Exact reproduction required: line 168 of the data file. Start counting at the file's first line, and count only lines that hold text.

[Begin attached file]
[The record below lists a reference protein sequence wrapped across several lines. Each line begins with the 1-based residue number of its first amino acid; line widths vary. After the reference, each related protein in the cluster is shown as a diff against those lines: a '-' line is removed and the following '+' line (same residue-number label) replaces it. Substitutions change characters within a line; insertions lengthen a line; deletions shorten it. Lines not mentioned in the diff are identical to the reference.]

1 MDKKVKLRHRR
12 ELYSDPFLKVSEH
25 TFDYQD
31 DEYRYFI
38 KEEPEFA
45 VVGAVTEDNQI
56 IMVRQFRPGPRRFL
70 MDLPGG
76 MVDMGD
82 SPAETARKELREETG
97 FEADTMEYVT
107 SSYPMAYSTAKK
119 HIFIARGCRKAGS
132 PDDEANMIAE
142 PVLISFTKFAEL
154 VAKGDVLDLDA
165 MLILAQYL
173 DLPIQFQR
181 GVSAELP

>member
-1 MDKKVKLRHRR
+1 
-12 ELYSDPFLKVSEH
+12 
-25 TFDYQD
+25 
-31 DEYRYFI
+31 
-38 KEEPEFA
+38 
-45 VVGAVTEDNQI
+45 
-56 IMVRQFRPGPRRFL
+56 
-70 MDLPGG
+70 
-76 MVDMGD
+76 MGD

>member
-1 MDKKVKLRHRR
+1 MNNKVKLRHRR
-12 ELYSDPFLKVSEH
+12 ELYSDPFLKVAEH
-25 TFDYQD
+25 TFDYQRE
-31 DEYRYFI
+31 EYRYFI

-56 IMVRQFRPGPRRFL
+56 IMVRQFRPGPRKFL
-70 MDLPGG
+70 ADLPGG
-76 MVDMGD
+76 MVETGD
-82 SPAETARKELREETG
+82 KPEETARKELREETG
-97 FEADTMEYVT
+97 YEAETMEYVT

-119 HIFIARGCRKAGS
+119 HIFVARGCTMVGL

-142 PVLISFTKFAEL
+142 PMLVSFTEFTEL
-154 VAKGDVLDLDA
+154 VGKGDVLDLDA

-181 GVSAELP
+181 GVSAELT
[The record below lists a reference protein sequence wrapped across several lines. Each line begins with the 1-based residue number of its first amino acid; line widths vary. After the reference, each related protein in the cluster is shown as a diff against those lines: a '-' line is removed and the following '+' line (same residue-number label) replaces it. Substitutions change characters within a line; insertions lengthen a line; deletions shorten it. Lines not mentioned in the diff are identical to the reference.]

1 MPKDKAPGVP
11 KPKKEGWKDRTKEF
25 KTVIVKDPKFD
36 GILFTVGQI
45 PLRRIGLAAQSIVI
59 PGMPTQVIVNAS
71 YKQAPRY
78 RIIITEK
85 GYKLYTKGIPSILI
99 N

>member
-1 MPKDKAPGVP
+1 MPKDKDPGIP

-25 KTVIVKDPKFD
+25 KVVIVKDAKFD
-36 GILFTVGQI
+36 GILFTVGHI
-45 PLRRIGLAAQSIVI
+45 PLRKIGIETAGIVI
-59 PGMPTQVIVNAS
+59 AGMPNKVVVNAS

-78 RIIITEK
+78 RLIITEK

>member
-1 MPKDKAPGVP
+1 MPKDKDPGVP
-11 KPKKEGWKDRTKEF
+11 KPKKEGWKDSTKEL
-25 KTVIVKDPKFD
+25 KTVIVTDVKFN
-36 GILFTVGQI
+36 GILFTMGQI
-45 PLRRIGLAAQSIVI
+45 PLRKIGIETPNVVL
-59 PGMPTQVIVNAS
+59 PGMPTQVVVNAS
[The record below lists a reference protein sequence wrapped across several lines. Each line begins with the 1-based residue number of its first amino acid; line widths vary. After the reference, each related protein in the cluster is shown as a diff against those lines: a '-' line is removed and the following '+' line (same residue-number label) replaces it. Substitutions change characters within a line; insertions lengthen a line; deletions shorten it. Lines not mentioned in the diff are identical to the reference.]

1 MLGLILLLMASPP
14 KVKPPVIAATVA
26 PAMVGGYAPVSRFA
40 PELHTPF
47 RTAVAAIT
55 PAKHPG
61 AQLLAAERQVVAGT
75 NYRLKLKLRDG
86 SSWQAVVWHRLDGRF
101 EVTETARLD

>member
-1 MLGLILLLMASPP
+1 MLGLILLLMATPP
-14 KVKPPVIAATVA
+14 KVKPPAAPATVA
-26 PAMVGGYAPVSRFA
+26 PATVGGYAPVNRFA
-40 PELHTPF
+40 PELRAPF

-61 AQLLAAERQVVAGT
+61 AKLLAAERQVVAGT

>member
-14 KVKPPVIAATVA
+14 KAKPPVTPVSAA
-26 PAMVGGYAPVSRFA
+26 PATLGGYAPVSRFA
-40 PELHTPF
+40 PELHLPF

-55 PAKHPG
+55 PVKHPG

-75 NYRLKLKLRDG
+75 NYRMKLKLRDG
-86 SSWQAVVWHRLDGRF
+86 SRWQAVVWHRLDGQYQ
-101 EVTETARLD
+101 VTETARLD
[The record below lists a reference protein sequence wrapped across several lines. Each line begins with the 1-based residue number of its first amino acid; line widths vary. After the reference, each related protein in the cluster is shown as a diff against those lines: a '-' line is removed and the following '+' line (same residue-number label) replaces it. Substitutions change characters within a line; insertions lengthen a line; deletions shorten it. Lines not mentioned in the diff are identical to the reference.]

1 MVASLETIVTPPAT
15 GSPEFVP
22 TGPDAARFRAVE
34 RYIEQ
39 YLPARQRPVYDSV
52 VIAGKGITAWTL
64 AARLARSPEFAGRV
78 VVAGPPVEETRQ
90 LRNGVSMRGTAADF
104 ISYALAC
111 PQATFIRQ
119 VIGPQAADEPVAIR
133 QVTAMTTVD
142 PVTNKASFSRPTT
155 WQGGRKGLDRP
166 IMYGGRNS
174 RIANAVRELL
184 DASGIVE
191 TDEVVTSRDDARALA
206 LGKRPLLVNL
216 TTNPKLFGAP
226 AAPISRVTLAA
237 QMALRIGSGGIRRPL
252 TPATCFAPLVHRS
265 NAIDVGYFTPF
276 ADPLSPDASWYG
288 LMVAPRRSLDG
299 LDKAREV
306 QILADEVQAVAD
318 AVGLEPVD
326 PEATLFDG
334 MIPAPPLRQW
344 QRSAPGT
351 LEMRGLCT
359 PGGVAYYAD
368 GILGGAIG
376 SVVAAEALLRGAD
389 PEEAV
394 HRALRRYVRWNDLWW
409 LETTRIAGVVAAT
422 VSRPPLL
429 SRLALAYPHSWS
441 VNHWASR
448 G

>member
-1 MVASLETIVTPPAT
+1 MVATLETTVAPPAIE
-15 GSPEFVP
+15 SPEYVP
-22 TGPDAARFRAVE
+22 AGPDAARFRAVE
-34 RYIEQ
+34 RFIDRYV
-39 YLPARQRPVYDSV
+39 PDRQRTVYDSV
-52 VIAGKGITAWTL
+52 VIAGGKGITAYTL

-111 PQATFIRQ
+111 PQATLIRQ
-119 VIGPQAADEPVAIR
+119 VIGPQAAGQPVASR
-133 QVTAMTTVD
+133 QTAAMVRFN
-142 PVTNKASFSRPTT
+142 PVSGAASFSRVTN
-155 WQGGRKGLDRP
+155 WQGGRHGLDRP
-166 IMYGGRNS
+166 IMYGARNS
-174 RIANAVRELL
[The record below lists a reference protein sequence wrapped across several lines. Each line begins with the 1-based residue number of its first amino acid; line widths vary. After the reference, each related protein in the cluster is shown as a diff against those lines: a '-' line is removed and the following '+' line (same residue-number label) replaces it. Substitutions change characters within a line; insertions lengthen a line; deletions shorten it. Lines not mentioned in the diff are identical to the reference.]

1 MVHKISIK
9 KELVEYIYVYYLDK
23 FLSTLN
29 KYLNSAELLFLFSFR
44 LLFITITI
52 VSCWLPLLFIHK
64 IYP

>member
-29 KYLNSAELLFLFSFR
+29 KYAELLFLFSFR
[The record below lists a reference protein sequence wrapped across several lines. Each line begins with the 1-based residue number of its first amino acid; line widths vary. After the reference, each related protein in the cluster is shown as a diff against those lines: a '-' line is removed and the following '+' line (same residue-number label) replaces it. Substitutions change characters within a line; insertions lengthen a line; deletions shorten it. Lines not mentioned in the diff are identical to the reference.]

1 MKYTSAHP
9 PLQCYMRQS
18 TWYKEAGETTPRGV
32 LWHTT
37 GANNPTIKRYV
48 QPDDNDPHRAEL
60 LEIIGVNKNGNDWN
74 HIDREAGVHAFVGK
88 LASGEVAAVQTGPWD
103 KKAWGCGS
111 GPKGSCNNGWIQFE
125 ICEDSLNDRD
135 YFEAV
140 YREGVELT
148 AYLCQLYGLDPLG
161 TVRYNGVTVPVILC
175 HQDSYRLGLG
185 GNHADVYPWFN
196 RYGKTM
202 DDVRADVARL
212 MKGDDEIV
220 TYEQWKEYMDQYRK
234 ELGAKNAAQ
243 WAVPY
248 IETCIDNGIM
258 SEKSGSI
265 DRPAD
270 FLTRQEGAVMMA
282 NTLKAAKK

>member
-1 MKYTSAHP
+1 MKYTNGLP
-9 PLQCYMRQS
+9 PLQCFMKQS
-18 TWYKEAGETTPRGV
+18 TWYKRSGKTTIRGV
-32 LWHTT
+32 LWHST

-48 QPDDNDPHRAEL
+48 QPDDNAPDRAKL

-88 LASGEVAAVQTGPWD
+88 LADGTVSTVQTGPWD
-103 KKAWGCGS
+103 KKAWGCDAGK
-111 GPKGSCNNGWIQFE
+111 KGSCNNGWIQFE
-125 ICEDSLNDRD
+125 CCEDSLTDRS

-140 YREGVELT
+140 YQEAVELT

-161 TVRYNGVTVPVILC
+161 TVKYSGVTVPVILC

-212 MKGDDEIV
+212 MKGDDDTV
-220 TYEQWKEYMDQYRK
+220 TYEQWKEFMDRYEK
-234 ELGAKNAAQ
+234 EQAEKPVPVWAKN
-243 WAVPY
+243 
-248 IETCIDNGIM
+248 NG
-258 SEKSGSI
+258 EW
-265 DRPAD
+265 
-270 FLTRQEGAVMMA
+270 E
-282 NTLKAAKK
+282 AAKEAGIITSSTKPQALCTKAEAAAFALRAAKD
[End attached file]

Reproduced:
288 LMVAPRRSLDG